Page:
Article  PubMed  Google Scholar 

  8. Xie G, Keyhani NO, Bonner CA, Jensen RA: Ancient origin of the tryptophan operon and the dynamics of evolutionary change. Microbiol Mol Biol Rev. 2003, 67: 303-342. 10.1128/MMBR.67.3.303-342.2003.

    Article  PubMed  PubMed Central  Google Scholar 

  9. Bockhorst J, Craven M, Page D, Shavlik J, Glasner J: A Bayesian network approach to operon prediction. Bioinformatics. 2003, 19: 1227-1235. 10.1093/bioinformatics/btg147.

    Article  PubMed  Google Scholar 

  10. Bockhorst J, Qiu Y, Glasner J, Liu M, Blattner F, Craven M: Predicting bacterial transcriptional units using sequence and expression data. Bioinformatics. 2003, i34-i43. 10.1093/bioinformatics/btg1003.

    Google Scholar 

  11. Charaniya S, Mehra S, Lian W, Jayapal KP, Karypis G, Hu W: Transcriptome dynamics-based operon prediction and verification in Streptomyces coelicolor. Nucleic Acids Res. 2007, 35 (21): 7222-7236. 10.1093/nar/gkm501.

    Article  PubMed  PubMed Central  Google Scholar 

  12. Craven M, Page D, Shavlik J, Bockhorst J, Glasner J: A probabilistic learning approach to whole-genome operon prediction. Proceedings of the 8th International Conference on Intelligent Systems for Molecular Biology (ISMB): August 19–23 2000; San Diego. Edited by: Bourne P, Gribskov M, Altman R, Jensen N, Hope D, Lengauer T, Mitchell J, Scheeff E, Smith C, Strande S, et al. 2000, American Association for Artifical Intelligence Press, 116-127.

    Google Scholar 

  13. de Hoon MJL, Imoto S, Kobayashi K, Ogasawara N, Miyano S: Predicting the operon structure of Bacillus subtilis using operon length, intergenic distance, and gene expression information. Pac Symp Biocomput. 2004, 9: 276-287.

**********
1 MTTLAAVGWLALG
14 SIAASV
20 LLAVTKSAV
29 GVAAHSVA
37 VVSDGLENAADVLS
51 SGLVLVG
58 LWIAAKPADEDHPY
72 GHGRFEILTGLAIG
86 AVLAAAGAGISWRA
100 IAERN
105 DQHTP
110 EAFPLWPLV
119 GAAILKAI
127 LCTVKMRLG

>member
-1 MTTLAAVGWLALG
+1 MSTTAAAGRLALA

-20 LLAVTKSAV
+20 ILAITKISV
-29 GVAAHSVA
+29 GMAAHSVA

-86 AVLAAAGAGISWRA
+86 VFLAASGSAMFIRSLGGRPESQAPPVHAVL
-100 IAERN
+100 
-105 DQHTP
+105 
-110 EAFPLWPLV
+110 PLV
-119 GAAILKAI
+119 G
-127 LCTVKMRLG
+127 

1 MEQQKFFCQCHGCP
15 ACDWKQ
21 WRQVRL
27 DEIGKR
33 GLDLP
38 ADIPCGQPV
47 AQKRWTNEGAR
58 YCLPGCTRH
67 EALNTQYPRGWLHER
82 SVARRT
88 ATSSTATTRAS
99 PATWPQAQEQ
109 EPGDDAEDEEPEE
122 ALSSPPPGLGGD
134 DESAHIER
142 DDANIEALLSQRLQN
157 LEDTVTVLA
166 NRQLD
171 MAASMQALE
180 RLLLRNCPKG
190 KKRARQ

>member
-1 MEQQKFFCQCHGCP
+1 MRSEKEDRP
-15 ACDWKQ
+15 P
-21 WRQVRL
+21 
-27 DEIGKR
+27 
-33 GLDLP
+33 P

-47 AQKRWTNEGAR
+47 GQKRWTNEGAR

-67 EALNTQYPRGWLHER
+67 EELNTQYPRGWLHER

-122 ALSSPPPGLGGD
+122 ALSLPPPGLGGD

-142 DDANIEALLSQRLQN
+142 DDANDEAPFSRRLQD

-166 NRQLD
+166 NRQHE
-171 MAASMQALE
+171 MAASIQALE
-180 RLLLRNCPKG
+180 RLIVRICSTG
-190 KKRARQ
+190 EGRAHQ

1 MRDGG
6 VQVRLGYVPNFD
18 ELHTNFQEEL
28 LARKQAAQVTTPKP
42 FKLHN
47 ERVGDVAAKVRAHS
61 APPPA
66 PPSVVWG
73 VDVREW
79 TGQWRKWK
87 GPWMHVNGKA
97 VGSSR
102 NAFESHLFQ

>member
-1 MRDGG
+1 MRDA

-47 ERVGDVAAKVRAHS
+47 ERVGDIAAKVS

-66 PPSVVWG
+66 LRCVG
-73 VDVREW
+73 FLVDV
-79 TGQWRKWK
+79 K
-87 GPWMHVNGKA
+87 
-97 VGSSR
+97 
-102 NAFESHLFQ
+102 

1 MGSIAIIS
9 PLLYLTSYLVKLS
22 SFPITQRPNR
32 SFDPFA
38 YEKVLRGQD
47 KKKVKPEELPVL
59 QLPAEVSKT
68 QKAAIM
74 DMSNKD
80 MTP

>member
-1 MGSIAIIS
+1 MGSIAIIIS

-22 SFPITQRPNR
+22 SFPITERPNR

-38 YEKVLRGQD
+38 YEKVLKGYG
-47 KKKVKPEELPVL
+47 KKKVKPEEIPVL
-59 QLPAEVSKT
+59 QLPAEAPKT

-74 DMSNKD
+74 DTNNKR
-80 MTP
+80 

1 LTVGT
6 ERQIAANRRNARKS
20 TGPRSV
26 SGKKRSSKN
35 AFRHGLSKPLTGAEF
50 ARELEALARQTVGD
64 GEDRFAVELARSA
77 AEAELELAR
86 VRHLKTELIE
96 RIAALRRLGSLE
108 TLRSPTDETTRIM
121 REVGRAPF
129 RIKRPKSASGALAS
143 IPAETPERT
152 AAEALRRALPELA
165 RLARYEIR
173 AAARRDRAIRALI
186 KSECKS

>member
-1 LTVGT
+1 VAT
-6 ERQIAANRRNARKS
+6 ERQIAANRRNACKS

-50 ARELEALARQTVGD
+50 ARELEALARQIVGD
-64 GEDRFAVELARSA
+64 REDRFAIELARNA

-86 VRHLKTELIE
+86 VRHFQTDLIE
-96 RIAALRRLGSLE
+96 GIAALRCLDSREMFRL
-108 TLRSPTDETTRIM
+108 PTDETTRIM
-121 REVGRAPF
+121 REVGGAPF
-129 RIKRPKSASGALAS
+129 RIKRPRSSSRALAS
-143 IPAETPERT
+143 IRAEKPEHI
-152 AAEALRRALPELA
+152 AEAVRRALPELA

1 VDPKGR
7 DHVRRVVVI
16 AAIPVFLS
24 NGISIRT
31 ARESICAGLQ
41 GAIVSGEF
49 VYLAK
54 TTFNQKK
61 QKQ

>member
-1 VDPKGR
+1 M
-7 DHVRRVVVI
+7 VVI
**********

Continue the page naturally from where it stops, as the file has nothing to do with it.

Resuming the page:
Google Scholar 

  14. Sabatti C, Rohlin L, Oh M, Liao JC: Co-expression pattern from DNA microarray experiments as a tool for operon prediction. Nucleic Acids Res. 2002, 30: 2886-2893. 10.1093/nar/gkf388.

    Article  PubMed  PubMed Central  Google Scholar 

  15. Salgado H, Moreno-Hagelsieb G, Smith TF, Collado-Vides J: Operons in Escherichia coli: Genome analyses and predictions. Proc Natl Acad Sci USA. 2000, 97: 6652-6657. 10.1073/pnas.110147297.

    Article  PubMed  PubMed Central  Google Scholar 

  16. Tjaden B, Saxena RM, Stolyar S, Haynor DR, Kolker E, Rosenow C: Transcriptome analysis of Escherichia coli using high-density oligonucleotide probe arrays. Nucleic Acids Res. 2002, 30: 3732-3738. 10.1093/nar/gkf505.

    Article  PubMed  PubMed Central  Google Scholar 

  17. Yada T, Nakao M, Totoki Y, Nakai K: Modelling and predicting transcriptional units of Escherichia coli genes using hidden markov models. Bioinformatics. 1999, 15: 987-993. 10.1093/bioinformatics/15.12.987.

    Article  PubMed  Google Scholar 

  18. Reznikoff WS, Winter RB, Hurley CK: The Location of the Repressor Binding Sites in the lac Operon (competition binding assay). Proc Natl Acad Sci USA. 1974, 71: 2314-2318. 10.1073/pnas.71.6.2314.

    Article  PubMed  PubMed Central  Google Scholar 

  19. Laing E, Mersinias V, Smith CP, Hubbard SJ: Analysis of gene expression in operons of Streptomyces coelicolor. Genome Biol. 2006, 7: R46-10.1186/gb-2006-7-6-r46.

    Article  PubMed  PubMed Central  Google Scholar 

  20. Rigali S, Derouaux A, Giannotta F, Dusart J: Subdivision of the Helix-Turn-Helix GntR Family of Bacterial Regulators in the FadR, HutC, MocR, and YtrA Subfamilies. J Biol Chem. 2002, 277: 12507-12515. 10.1074/jbc.M110968200.

    Article  PubMed  Google Scholar 

  21. Van Helden J, Rios AF, Collado-Vides J: Discovering regulatory elements in non-coding sequences by analysis of spaced dyads. Nucleic Acids Res. 2000, 28: 1808-1818. 10.1093/nar/28.8.1808.

    Article  PubMed  Google Scholar 

  22. Li H, Rhodius V, Gross C, Siggia ED: Identification of the binding sites of regulatory proteins in bacterial genomes. Proc Natl Acad Sci USA. 2002, 99: 11772-11777. 10.1073/pnas.112341999.

    Article  PubMed  PubMed Central  Google Scholar 

  23. Stormo G: DNA binding sites: representation and discovery. Bioinformatics. 2000, 16: 16-23. 10.1093/bioinformatics/16.1.16.